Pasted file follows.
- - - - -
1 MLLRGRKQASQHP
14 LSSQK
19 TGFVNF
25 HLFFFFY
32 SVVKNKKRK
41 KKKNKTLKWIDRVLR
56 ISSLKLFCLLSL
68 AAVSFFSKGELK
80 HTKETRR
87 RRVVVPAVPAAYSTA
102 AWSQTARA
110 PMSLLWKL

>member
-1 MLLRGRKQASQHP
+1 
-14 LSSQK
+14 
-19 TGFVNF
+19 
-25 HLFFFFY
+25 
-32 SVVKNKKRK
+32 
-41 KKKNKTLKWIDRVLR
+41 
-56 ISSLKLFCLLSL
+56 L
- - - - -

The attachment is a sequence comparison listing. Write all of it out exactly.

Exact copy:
1 MLLRGRKQASQHP
14 LSSQK
19 TGFVNF
25 HLFFFFY
32 SVVKNKKRK
41 KKKNKTLKWIDRVLR
56 ISSLKLFCLLSL
68 AAVSFFSKGELK
80 HTKETRR
87 RRVVVPAVPAAYSTA
102 AWSQTARA
110 PMSLLWKL

>member
-1 MLLRGRKQASQHP
+1 
-14 LSSQK
+14 
-19 TGFVNF
+19 
-25 HLFFFFY
+25 
-32 SVVKNKKRK
+32 
-41 KKKNKTLKWIDRVLR
+41 
-56 ISSLKLFCLLSL
+56 L